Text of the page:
There have been some neat Moon anomalies through the ages... most impacts leave a glowing haze of ejecta for hours and ember like craters. This is one of the better ones, despite the slight out of focus, it still defies easy identification from this layman, anyway.


edit on 9/4/2017 by Baddogma because: add



posted on Sep, 4 2017 @ 11:00 PM
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I'm pretty sure it's an insect that just happens to briefly fly in front of the moon. If you look at the enlarged part of the clip there is a flapping motion - perhaps the light is being refracted through translucent wings - maybe a dragonfly or similar.



posted on Sep, 5 2017 @ 12:49 AM
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It seems to appear as you start to zoom, so my guess it's light moving across the camera lens as the focusing mechanism rotates.

Nice view though



posted on Sep, 5 2017 @ 02:01 AM
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originally posted by: Baddogma
Okay... reconsidering possibilities, I'm still pretty flabbergasted, but it's most likely an asteroid strike.

An asteroid stike of such large scale (creating a plume clearly visible from Earth without a telescope) would be visible to countless others, and create a furor in the astronomical community.

It just didn't happen, sorry.

The most likely explanation is something happening in the earth's atmosphere, or even in your own camera.
edit on 5-9-2017 by wildespace because: (no reason given)



posted on Sep, 5 2017 @ 03:24 AM
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a reply to: CreationBro



It honestly looks like a meteor that grazed the surface and bounced off into space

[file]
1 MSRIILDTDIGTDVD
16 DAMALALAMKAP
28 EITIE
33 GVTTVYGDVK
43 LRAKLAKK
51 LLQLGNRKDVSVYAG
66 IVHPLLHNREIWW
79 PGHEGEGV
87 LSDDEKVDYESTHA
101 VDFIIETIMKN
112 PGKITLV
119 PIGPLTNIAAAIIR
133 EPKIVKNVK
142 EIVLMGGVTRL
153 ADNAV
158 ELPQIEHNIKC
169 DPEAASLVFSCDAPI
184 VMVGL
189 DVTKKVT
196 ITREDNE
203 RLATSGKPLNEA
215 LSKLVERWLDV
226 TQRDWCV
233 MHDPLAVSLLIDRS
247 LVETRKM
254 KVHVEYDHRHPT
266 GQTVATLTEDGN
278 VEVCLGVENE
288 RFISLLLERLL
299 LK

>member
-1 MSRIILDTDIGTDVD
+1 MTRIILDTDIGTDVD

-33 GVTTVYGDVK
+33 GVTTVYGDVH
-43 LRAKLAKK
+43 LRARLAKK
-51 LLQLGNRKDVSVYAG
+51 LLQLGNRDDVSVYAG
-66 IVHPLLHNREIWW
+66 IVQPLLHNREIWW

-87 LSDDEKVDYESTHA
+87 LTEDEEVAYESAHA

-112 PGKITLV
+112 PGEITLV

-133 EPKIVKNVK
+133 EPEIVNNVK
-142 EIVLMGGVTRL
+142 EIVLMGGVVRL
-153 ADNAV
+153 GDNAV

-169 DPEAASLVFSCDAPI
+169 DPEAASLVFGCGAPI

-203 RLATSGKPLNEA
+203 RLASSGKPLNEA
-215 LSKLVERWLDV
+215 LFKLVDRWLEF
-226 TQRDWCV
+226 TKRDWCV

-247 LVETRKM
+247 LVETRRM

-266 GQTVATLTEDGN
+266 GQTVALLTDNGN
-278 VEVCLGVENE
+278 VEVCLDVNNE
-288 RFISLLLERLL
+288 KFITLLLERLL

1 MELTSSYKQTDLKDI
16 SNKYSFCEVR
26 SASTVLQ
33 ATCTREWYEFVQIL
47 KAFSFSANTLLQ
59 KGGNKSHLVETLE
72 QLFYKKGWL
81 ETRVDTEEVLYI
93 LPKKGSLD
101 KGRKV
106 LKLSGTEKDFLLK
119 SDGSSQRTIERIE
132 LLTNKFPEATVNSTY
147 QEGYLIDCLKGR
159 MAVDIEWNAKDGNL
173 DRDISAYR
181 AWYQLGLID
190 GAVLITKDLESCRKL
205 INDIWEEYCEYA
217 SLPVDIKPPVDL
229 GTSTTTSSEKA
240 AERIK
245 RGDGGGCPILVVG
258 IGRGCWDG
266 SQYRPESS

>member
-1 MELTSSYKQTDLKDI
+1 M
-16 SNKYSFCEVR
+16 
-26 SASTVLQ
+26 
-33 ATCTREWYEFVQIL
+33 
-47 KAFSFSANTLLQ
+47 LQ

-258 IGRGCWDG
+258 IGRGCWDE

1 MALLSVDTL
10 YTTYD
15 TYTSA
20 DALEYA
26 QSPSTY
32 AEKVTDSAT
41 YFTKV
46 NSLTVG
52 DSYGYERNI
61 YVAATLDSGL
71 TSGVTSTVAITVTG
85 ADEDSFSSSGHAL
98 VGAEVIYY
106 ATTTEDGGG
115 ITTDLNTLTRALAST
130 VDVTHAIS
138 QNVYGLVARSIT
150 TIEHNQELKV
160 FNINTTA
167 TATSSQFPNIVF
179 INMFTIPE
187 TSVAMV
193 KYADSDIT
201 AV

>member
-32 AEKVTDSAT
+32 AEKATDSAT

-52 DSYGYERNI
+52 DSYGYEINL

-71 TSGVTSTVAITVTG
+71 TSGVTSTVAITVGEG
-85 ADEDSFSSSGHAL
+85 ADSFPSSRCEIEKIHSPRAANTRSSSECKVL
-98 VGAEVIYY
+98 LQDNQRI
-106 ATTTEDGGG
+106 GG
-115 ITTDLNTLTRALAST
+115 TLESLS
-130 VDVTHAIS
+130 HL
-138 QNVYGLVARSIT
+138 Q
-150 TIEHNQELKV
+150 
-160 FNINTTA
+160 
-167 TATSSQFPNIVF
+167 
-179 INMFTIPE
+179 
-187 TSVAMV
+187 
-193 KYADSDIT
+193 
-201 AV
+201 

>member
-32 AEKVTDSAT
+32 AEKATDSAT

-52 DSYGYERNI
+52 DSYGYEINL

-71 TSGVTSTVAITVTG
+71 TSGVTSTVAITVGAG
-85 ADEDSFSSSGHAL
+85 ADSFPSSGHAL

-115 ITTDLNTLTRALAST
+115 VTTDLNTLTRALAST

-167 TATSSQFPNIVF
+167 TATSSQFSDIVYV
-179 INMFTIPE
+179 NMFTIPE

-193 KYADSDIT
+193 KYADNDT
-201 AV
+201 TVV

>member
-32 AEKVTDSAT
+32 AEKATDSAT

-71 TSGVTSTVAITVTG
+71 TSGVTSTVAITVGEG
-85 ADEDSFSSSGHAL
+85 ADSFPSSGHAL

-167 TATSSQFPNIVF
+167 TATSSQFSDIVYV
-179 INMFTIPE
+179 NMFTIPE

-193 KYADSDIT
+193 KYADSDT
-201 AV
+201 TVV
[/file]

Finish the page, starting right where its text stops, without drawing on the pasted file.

exactly what i was thinking of
edit on 5 9 2017 by Dr UAE because: (no reason given)



posted on Sep, 5 2017 @ 05:52 AM
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originally posted by: Leeyum
a reply to: intrptr

Yeah my first instinct was that it's an artifact. It's not one I have seen before, but it's the only logical explanation. It would be interesting to see some other examples of this. Not necessarily with the moon, but any light source.

If I was a camera bug and had the same outfit, I could probably duplicate the effect on a light bulb.



posted on Sep, 5 2017 @ 07:05 AM
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originally posted by: OneBigMonkeyToo
It seems to appear as you start to zoom, so my guess it's light moving across the camera lens as the focusing mechanism rotates.

Nice view though


Yes, it does seem that the streak of light occurred at same time that the Moon's shape appeared to distort -- a distortion that was caused by the zooming of the camera. That makes me think the streak of light could have also been caused by the zooming of the camera.

Besides that, if the streak of light was something real and very near to the Moon, it would have been traveling hundreds of miles in a fraction of a second....

...For example (using the meteor explanation as an example), it would have been moving way too fast to really be a meteor that struck the Moon and bounced off.


edit on 5/9/2017 by Soylent Green Is People because: (no reason given)



posted on Sep, 5 2017 @ 08:23 AM
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Thanks for all your responses. I still have the same camera, so if it's a clear night tonight I will try recreate the effect.



posted on Sep, 5 2017 @ 02:35 PM